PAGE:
a-ha’s best years are arguably the first decade, when new wave was all the rage. And that’s definitely what they are: new wave. Also a little alt-rock and synth-pop, but I digress.

Image result for a-ha funny

How many of you know anything by a-ha other than “Take On Me”? To be fair, “Take On Me” is a fabulous song: fun, catchy, sing-able (even if that high note is nearly impossible for most guys), and it can really bring people together. Who doesn’t love that song?! Combined with an iconic music video, it’s a hit for the ages. Here’s a link to the video for it:

That will probably always be one of my favorite music videos of all time. However! We are not here to talk only about the music you already know, but also the music you don’t.

Three was so much more to listen to by a-ha than I anticipated, I had to spread it out over a week or so. Their sound changed a bit over the years, starting out your typical 80’s new wave with a few stand out tracks such as “Cry Wolf” and “The Sun Always Shines On TV” and “Crying In The Rain” though that last one reminded me a little of Talking Heads.

Related image

One of the defining traits of new wave bands in my opinion is a strong synth keyboard sound. That sound is very apparent in the songs I listed above, but some of a-ha’s later albums (and here I’m talking mostly about the album Cast In Steel) the synth became more understated and the track became more orchestral in it’s arrangement. I was honestly reminded of Keane a number of times throughout that album. To anyone who is a fan of Keane, you should check it out for sure. My favorite from that album is probably the title track.

Image result for keane

There is a collection alum on Spotify titled Time and Again: The Ultimate a-ha that had quite a few good tracks on it. Firstly I would mention “Did Anyone Approach You” which was one of the songs that made me think of Keane. Secondly, there were some good remixes there, my favorite being “Summer Moved On.” It is kind of an epic song in the first place but the remix gave it a “2000’s cool” kind of vibe that really worked well.

Moral of the story here is that one hit wonders aren’t really just one hit wonders. I got on board the new wave train for this post and found some good tunes to add to my collection along the way.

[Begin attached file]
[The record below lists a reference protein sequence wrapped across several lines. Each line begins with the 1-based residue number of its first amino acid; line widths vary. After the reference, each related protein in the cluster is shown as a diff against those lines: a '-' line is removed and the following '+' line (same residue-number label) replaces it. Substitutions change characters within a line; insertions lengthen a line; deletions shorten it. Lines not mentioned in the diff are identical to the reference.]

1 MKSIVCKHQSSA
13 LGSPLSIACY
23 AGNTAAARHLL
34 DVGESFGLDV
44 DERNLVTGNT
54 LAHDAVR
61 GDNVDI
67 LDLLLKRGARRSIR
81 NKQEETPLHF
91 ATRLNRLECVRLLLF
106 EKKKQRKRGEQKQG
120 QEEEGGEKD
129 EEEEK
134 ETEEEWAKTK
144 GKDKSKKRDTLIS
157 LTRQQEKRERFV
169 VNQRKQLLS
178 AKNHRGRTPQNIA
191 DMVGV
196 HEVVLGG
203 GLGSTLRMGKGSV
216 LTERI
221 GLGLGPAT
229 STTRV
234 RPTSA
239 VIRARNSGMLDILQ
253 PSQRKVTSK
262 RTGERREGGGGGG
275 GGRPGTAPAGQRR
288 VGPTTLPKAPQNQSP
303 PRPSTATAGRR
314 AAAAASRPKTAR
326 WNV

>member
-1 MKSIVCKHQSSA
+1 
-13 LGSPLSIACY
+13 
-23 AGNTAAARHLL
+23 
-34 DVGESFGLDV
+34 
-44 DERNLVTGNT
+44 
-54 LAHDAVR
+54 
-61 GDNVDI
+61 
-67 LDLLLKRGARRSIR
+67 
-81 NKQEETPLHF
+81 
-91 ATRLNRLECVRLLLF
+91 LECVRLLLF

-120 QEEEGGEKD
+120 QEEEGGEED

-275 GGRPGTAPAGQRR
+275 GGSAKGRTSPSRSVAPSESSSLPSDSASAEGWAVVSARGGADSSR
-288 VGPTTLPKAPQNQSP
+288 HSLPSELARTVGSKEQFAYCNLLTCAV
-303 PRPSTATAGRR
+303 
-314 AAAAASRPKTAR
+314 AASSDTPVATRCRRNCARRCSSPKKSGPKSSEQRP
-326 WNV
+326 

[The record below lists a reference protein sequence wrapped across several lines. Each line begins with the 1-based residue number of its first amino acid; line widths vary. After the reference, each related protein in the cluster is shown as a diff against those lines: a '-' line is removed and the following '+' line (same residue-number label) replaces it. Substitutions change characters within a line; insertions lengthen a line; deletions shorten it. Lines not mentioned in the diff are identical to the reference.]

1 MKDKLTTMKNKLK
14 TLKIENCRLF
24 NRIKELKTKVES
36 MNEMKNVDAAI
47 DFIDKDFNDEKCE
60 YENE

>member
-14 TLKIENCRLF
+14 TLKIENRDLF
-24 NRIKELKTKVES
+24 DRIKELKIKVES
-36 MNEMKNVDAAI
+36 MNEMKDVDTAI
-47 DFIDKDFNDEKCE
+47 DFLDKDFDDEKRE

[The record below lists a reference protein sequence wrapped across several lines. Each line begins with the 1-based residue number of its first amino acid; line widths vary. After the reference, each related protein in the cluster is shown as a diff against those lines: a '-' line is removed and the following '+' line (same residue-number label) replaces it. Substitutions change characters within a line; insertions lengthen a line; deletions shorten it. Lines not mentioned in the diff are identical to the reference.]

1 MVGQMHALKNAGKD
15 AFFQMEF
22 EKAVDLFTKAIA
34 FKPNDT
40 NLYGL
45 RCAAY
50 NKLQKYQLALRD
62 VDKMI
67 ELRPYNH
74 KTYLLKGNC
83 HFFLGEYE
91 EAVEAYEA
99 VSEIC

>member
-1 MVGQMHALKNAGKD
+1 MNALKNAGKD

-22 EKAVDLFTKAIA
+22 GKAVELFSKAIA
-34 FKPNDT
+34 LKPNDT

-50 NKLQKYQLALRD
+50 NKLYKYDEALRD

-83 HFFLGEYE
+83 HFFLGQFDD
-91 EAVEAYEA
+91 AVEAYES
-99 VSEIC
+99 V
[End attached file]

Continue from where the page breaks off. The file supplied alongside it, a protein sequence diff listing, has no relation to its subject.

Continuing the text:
‘Til next time!

Thank You For The Music

We will be backtracking for the next few posts, thanks to the music I added to Spotify this past week or so. So next up: ABBA!

Image result for abba

ABBA is truly a musical legend. As far as my young self can tell, everyone knew of and liked ABBA at some point since they started performing. They are one of the most successful musical acts in the history of pop music. Honestly, there are a lot of songs out there that have stood the test of time, but not many have done so as well as the music of ABBA. They are so well loved a musical consisting entirely of their hits was produced 17 years after they had disbanded. It was even made into a movie nine more years after that. I’m sure it is a favorite of someone you know, my grandmother and my aunt are both particularly fond of it.

Image result for mamma mia

Arguably their biggest hit, “Dancing Queen” has been covered, adapted, parodied, and replayed more times than is possible to count, though Spotify has a running total for their service at 78,547,327 (at the time of this blog post). I am sure that is only a small fraction, since that only counts online streaming from one site and not  countless other websites, CD’s, tapes, vinyl records, etc. that have been played over and over again.